1

I tried assigning a signed int to unsigned int.

#include <stdio.h>

int main()
{
  int a;
  unsigned int b;
  scanf("%d", &a);
  b = a;
  printf("%d %u\n", a, b);
  return 0;
}

I was hoping that compiling this would cause a warning that I am assigning an int value to unsigned int variable. But I did not get any warning.

$ gcc -std=c99 -Wall -Wextra -pedantic foo.c
$ echo -1 | ./a.out
-1 4294967295

Next I tried to assigning an unsigned int to signed int.

#include <stdio.h>

int main()
{
  int a;
  unsigned int b;
  scanf("%u", &b);
  a = b;
  printf("%d %u\n", a, b);
  return 0;
}

Still no warning.

$ gcc -std=c99 -Wall -Wextra -pedantic bar.c
$ echo 4294967295 | ./a.out
-1 4294967295

Two questions:

  1. Why are no warnings generated in these cases even though the input gets modified during the conversions?
  2. Is a type cast necessary in either of the cases?
7

Code 1: This conversion is well-defined. If the int is out of range of unsigned int, then UINT_MAX + 1 is added to bring it in range.

Since the code is correct and normal, there should be no warning. However you could try the gcc switch -Wconversion which does produce a warning for some correct conversions, particularly signed-unsigned conversion.

Code 2: This conversion is implementation-defined if the input is larger than INT_MAX. Most likely the implementation you are on defines it to be the inverse of the conversion in Code 1.

Typically, compilers don't warn for implementation-defined code which is well-defined on that implementation. Again you can use -Wconversion.

A cast is not necessary and as a general principle, casts should be avoided as they can hide error messages.

5
  • I disagree on the last line. Casts can be used as self-documenting code, for indicating things as "yes i'm truncating the value or changing the sign, but i'm doing it on purpose". Many coding standards, such as MISRA, require casts. – atturri Jun 2 '16 at 8:20
  • @atturri disagree but it's a matter of opinion I guess. The cast could equally well indicate "I got a warning and wanted it to go away" - even though you cast, the code might still be bugged but now somebody would overlook it if they searched for potential bugs by using -Wconversion, for example. MISRA is horrible IMHO – M.M Jun 2 '16 at 8:23
  • @atturri: casts are always explicit about what they do, but cannot be self-documenting. Implicit conversions lose no more information than explicit ones. – Michael Foukarakis Jun 2 '16 at 9:09
  • @MichaelFoukarakis: int i; [...] unsigned short s = i; can be a bug. int i; [...] unsigned short s = (unsigned short)i; can also be a bug, but at least you are showing your intent, that you know what you are doing. Of course at least if you don't have the habit of using dangerous casts just to remove compiler warnings. – atturri Jun 2 '16 at 10:01
  • Almost: "then UINT_MAX is added to bring it in range." --> "then UINT_MAX + 1 is added to bring it in range." – chux - Reinstate Monica Sep 23 '16 at 4:17
5

This warning is enabled by use the -Wsign-conversion option with gcc.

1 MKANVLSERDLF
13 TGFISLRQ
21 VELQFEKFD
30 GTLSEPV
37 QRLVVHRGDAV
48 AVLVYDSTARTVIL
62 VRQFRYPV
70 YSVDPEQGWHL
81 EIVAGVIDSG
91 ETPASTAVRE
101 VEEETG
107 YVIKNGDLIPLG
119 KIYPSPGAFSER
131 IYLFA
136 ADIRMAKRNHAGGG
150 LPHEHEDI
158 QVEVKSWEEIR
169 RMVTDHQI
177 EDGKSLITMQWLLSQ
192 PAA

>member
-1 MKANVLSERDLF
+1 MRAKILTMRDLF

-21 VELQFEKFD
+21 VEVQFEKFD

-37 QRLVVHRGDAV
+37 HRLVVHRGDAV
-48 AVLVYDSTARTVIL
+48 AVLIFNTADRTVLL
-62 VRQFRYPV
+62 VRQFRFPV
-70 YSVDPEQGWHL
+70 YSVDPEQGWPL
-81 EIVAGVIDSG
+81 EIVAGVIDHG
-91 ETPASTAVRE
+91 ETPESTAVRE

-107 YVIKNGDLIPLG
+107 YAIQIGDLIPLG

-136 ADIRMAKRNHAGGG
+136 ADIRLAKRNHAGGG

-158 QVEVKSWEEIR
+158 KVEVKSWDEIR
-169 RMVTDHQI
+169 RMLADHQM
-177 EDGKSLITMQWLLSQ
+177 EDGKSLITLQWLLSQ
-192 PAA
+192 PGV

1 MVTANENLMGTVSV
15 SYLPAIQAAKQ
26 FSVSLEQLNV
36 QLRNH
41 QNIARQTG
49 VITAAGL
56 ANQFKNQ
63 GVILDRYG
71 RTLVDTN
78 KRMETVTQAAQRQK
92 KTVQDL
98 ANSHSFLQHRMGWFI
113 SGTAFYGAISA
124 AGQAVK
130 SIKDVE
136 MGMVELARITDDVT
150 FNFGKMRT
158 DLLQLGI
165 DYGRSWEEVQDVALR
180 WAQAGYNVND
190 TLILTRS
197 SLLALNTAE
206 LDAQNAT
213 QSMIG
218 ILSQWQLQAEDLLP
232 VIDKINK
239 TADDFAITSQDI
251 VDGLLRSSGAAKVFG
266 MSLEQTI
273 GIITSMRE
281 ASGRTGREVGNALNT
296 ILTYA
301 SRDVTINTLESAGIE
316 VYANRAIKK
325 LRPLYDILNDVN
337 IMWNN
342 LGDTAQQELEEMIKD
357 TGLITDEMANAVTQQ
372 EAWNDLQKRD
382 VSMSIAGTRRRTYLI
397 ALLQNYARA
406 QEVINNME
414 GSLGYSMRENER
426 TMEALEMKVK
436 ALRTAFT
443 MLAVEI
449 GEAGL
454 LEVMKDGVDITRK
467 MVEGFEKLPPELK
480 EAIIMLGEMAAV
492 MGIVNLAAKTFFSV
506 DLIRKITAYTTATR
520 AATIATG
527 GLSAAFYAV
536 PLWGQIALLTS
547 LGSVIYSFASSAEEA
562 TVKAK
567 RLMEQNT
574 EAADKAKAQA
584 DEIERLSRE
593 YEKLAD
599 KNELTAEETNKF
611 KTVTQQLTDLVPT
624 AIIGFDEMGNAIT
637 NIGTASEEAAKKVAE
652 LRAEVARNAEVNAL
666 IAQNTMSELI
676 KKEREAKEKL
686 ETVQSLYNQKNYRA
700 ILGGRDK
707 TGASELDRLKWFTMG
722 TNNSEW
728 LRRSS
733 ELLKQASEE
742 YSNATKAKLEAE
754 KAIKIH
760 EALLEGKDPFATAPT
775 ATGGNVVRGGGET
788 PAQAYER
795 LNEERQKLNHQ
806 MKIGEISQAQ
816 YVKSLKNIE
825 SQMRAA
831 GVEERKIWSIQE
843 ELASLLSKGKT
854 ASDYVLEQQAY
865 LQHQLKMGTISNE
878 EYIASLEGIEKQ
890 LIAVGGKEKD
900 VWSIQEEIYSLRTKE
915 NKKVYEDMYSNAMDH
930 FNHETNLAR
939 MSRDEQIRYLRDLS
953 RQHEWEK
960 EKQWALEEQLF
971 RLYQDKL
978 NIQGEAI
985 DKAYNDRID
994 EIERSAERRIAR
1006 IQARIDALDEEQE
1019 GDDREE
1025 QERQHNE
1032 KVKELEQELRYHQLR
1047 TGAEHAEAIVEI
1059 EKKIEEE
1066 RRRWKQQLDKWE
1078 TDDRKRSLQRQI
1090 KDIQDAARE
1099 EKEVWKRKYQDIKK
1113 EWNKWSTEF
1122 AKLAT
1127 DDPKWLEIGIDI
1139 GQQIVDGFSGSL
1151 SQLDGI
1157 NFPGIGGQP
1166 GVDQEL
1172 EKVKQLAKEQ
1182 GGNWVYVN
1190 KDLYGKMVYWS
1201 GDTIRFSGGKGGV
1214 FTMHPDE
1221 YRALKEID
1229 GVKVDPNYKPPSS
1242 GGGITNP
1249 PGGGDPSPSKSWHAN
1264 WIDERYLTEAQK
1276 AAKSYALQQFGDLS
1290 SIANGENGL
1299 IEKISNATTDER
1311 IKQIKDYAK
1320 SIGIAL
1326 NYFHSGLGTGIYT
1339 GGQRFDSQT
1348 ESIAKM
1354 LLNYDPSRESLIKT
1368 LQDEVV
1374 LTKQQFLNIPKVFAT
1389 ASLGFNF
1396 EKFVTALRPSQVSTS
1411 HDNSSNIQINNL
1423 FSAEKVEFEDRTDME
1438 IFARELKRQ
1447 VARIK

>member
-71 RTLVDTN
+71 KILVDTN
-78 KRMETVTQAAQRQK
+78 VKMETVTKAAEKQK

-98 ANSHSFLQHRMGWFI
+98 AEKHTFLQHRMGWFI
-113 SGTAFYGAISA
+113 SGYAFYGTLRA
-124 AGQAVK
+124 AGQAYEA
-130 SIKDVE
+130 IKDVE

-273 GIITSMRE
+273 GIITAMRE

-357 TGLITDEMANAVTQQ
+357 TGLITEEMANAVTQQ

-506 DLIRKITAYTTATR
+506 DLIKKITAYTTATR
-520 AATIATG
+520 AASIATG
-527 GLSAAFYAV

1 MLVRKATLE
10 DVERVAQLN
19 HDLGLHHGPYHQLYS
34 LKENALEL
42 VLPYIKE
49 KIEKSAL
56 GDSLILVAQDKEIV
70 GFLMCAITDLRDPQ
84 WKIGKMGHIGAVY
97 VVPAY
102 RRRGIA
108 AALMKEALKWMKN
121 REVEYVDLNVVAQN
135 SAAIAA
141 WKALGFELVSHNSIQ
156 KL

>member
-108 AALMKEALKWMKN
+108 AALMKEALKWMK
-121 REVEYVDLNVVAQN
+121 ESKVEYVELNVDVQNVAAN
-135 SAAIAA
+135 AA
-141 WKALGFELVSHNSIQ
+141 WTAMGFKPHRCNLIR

-Wsign-conversion
Warn for implicit conversions that may change the sign of an integer value, like assigning a signed integer expression to an unsigned integer variable. An explicit cast silences the warning. In C, this option is enabled also by -Wconversion.

4

Signed to unsigned conversion is well defined by the standard, it is just computation modulo UINT_MAX+1. So you will never see a warning for that.

Unsigned to signed conversion is implementation defined, that is platform dependent. You'd have to look up gcc's documentation to see if and when this is considered erroneous.

And, no, a cast is never helpfull here. Its result in terms of conversion would always be the same, the only thing that you could achieve is switch off warnings, if there were any. In fact there are very few situations where cast are helpful in C, and integer to integer conversion is never among these.

1
  • "Signed to unsigned conversion ... you will never see a warning for that." -> gcc's -Wconversion will warn about that. – chux - Reinstate Monica Sep 23 '16 at 4:21
0

The authors of the C89 Standard noted that the majority of then-current compilers treated signed and unsigned integer math identically outside of a few specific cases, even when the numerical result of a computation would between INT_MAX+1u and UINT_MAX. This is one of the factors that led the rule that short unsigned types should promote to "signed int" rather than "unsigned int". While the Standard didn't require implementations to define behavior in such cases, most of them did so and there seemed to be no reason to believe that trend wouldn't continue.

Unfortunately, the authors of gcc have decided that code which needs to multiply an unsigned char by a positive signed int should be required to cast one of the operands to unsigned before doing the multiply if the result might be in the range INT_MAX+1u to UINT_MAX. If one writes

unsigned multiply(int x, unsigned char y) { return x*y; }

rather than

unsigned multiply(int x, unsigned char y) { return (unsigned)x*y; }

the compiler will usually generate code that works fine for all results up to UINT_MAX, but will sometimes generate code which malfunctions when given such values.

Your Answer

By clicking “Post Your Answer”, you agree to our terms of service, privacy policy and cookie policy

Not the answer you're looking for? Browse other questions tagged or ask your own question.